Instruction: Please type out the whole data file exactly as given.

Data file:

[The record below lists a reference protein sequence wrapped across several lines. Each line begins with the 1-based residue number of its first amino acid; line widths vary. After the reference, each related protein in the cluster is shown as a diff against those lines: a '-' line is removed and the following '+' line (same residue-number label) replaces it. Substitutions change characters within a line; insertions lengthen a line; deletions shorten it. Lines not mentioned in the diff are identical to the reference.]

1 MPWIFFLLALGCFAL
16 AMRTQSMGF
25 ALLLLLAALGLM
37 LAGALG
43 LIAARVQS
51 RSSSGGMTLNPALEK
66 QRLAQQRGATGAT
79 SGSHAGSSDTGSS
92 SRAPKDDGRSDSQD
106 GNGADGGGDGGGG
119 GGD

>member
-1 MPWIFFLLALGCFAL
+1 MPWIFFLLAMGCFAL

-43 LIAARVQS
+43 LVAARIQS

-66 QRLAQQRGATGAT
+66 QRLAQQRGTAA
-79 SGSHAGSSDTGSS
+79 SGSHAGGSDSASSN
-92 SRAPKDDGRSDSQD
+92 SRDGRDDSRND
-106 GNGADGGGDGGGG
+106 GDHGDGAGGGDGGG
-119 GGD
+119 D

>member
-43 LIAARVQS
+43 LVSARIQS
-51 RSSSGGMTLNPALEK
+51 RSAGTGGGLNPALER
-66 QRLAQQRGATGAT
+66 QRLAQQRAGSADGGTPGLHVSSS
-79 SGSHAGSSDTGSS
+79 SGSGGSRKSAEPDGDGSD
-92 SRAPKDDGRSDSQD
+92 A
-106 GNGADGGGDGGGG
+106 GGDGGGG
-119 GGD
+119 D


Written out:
[The record below lists a reference protein sequence wrapped across several lines. Each line begins with the 1-based residue number of its first amino acid; line widths vary. After the reference, each related protein in the cluster is shown as a diff against those lines: a '-' line is removed and the following '+' line (same residue-number label) replaces it. Substitutions change characters within a line; insertions lengthen a line; deletions shorten it. Lines not mentioned in the diff are identical to the reference.]

1 MPWIFFLLALGCFAL
16 AMRTQSMGF
25 ALLLLLAALGLM
37 LAGALG
43 LIAARVQS
51 RSSSGGMTLNPALEK
66 QRLAQQRGATGAT
79 SGSHAGSSDTGSS
92 SRAPKDDGRSDSQD
106 GNGADGGGDGGGG
119 GGD

>member
-1 MPWIFFLLALGCFAL
+1 MPWIFFLLAMGCFAL

-43 LIAARVQS
+43 LVAARIQS

-66 QRLAQQRGATGAT
+66 QRLAQQRGTAA
-79 SGSHAGSSDTGSS
+79 SGSHAGGSDSASSN
-92 SRAPKDDGRSDSQD
+92 SRDGRDDSRND
-106 GNGADGGGDGGGG
+106 GDHGDGAGGGDGGG
-119 GGD
+119 D

>member
-43 LIAARVQS
+43 LVSARIQS
-51 RSSSGGMTLNPALEK
+51 RSAGTGGGLNPALER
-66 QRLAQQRGATGAT
+66 QRLAQQRAGSADGGTPGLHVSSS
-79 SGSHAGSSDTGSS
+79 SGSGGSRKSAEPDGDGSD
-92 SRAPKDDGRSDSQD
+92 A
-106 GNGADGGGDGGGG
+106 GGDGGGG
-119 GGD
+119 D